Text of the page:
Umi Kitchen app delivers home-cooked meals to some New York City doorsteps

Bruce Brown
Umi Kitchen app delivers home-cooked meals to some New York City doorsteps
If you miss home cooking but have no time to cook for yourself, Umi Kitchen delivers. A new category in the gig economy, home chefs prepare just a few of their favorite meals for same-day delivery.

Do you miss your parents’ home-cooked meals? Umi Kitchen promises dinner cooked in someone else’s home and delivered to your door, according to Business Insider.

Other services like Blue Apron, Plated, Purple Carrot, and Sun Basket will ship weekly deliveries with the ingredients and cooking instructions for multiple meals, but you have to prepare them yourself. Meals from Umi Kitchen, on the other hand, have been prepared and cooked in small quantities by local cooks working from their own kitchens.

Related: Sun Basket organic meal-delivery service will soon reach 98 percent of U.S.

Umi is an app platform that helps home chefs cook for strangers, as long as the strangers live in the vicinity of Brooklyn or Manhattan, east of 5th Avenue between Houston and 116th streets.

Any of the millions of people within Umi’s current service area can order meals from the app, but not just anyone can cook for Umi. People who want to offer meals submit an application. The next step is for the founders to taste a sample menu. Cooks do not have to always offer the same meal, but they do need a signature dish. According to the company, each cook (also called an Umi) only prepares a few of their favorite dishes each night. The  accepted cooks must also take and pass the same food safety training required for New York restaurant workers.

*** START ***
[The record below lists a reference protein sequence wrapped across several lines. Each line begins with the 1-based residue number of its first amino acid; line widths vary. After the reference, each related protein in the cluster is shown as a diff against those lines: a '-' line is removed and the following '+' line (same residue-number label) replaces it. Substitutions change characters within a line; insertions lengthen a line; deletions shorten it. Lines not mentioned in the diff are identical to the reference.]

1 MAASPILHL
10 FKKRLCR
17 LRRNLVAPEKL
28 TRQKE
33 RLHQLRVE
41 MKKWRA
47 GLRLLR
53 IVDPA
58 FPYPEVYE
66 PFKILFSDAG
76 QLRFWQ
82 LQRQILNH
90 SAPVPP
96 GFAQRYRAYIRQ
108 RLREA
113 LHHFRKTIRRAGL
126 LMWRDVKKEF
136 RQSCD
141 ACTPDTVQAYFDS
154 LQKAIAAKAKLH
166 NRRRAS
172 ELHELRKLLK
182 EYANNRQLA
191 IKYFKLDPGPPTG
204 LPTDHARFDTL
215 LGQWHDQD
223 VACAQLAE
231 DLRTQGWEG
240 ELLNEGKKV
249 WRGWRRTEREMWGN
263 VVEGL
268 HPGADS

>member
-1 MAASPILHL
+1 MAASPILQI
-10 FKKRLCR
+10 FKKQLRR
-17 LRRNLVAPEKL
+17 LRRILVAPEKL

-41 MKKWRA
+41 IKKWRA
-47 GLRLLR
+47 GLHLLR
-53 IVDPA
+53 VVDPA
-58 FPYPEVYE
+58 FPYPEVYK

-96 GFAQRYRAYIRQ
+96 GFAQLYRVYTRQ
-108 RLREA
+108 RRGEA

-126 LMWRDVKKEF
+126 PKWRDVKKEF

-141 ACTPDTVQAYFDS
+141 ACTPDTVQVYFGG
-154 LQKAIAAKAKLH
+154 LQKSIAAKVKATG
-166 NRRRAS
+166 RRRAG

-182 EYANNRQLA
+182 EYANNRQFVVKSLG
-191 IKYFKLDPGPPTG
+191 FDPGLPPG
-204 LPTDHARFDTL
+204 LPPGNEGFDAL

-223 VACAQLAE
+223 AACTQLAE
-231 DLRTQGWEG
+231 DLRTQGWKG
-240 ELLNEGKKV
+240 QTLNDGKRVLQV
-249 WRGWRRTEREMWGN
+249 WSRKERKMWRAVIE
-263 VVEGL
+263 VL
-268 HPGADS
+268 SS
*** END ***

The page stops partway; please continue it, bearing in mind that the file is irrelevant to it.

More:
Patrons can open the app and decide what they would  like to order from the selection of meals. They can order up to seven days in advance, but same-day orders must be placed by 2 p.m. Your meal will be delivered by Postmates, cooked and ready to eat. You also receive reheating instructions, an ingredient list, and a personal note from the cook.

Umi’s founders may have created a new gig-economy category. Restaurant deliveries are certainly not new, especially not in New York City, but the delivery of home-cooked meals is original. If Umi’s concept spreads, someone is going to have to decide whether to call it meal-hailing or cook-sharing or something else.